Provisions in the current version of the Bank of International Settlements (Basel) proposal that relate to imposing a capital charge on asset-backed commercial paper liquidity lines will a have material effect on the ABCP-dominated Canadian market, experts say.
The current version of the proposal contains a provision that would allow a 20% capital charge for asset-backed commercial paper liquidity lines. However, there is a provision that if these lines are unconditionally cancelable and are restricted in use for market disruption, a 0% risk weighting may still apply.
In Canada, the regulatory regime requires that liquidity back-up lines should be drawn upon only in cases of market disruption. Thus, under the Basel proposal, which exempts liquidity lines used for market disruption, the liquidity back-up lines that comply with this regulatory requirement will continue to be exempt from the 20% capital charge. However, Canadian lines that include elements of credit risk will be the ones that would be moved to a 20% credit conversion.
"If the language of the law stays as it is, one of two things is going to happen," Leon Dadoun, a managing director at CIBC World Markets said. "Either all Canadian liquidity back-up lines are going to migrate to general market disruption availment or those that are currently not holding capital against their liquidity back-up lines are going to have to start holding capital against them."
He noted that this is going to have implications on the market because the pricing on these lines will have to increase in situations where there has been an increase in the capital that is charged.
"Conduit sponsors that want to maintain their returns would therefore need to increase their pricing," he explained. "I think that the only saving grace of these conduits is that they might end up with less than a 20% capital requirement for those back-up lines that don't fit into the exception language."
He noted, however, that it appears the regulators will impose some capital charge for back-up liquidity lines that have some credit risk embedded within them.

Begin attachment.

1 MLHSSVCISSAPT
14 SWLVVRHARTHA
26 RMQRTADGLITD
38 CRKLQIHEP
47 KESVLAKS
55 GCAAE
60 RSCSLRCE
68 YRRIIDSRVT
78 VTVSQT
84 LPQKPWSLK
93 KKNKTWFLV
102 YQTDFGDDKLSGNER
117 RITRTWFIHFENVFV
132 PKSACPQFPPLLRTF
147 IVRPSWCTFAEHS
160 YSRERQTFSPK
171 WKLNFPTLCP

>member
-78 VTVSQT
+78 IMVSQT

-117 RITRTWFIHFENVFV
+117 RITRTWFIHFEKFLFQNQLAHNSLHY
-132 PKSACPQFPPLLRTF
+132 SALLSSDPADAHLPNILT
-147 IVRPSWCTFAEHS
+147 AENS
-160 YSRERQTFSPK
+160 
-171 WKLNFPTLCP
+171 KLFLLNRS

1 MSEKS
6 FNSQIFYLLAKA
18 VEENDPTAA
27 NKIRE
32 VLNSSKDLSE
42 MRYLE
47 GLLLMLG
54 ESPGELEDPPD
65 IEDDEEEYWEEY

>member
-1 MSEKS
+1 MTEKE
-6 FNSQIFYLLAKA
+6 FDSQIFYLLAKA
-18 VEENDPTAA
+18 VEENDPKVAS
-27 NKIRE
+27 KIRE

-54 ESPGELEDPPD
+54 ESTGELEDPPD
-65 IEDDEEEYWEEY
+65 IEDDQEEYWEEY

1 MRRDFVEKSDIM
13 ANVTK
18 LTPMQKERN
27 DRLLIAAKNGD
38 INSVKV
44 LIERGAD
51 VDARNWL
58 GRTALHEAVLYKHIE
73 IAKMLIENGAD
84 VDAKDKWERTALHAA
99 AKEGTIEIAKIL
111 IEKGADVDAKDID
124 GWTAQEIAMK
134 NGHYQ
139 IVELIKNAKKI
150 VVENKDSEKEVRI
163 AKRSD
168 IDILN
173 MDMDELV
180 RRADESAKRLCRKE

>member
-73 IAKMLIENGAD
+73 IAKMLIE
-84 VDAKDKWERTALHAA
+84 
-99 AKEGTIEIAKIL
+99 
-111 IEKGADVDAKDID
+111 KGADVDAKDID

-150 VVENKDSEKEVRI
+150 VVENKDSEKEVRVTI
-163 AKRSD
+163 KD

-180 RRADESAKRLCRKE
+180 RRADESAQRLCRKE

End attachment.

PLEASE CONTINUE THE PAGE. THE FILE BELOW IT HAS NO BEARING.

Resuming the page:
Dadoun added that in a properly structured transaction the investor should gain little or no comfort from increased availment rights on liquidity back-up lines. Structured properly, the credit risk should be covered through sufficient credit enhancement and not in the liquidity back-up line.
Aside from these, "the fact that there are different types of liquidity back-up lines in the Canadian market supporting ABCP that trades at identical spreads means that investors are not really concerned about the availment rights associated with liquidity back-up lines," Dadoun said.
On the Different Tranches
In its current version, the Basel proposal imposes varying capital requirements on the different tranches in asset-backed securitizations depending on their respective risk exposure. The amount of risk exposure would be defined by the ratings from a nationally-recognized rating agency.
"The proposals are such that external ratings would be recognized in the various tranches in a securitization," explained Brad Shinn, a senior analyst at the Office of the Superintendent of Financial Institutions, which regulates Canadian financial institutions and pension funds. "What the proposal would do would be to use rating agencies as the independent eye or third party that would help weight the risk associated with those tranches."
The differentiation of risk would have unfavorable implications in the Canadian asset-backed sector because there isn't a deep market for subordinated securities.
Though CIBC's Dadoun believes that having different capital charges for investors in asset-backed securities is a sound concept, he feels that this would have a potential negative impact on the Canadian market.
He explained that in the Canadian market, the way to get sustained market growth is to encourage a situation where financial institutions can start moving some of the more deeply subordinated tranches. He added that to inhibit this through incremental capital charges would be disadvantageous to the Canadian securitization market where the market for high-yielding, lower-rated tranches is already pretty thin.
"This is not to suggest that we necessarily rely on regulated institutions to buy those junior tranches," Dadoun said. "But anytime you take away a potential investor to what is already a pretty thin market, this is going to have a detrimental effect."
OFSI's Shinn said that the provisions in the current Basel proposal would likely push the Canadian market toward senior/subordinate type structures because the capital charge associated with other external credit enhancement may become costly. Thus it may be more cost-effective to apply the senior/subordinate structure, he observed.
Shinn also believes that having another comment period is important.
"It's really to give the industry a chance to focus their comments on specific proposals," he said.
The version of the Basel proposal that went out for comment in June 1999 (comment period ended March 31, 2000) contained items that were up for consideration, rather than reflective of what they would contain in the final version.
The next consultative document would likely be more representative of what the final accord would look like. However, items relating to securitization were more formulated in the June proposal, so the future version of these items would probably be similar.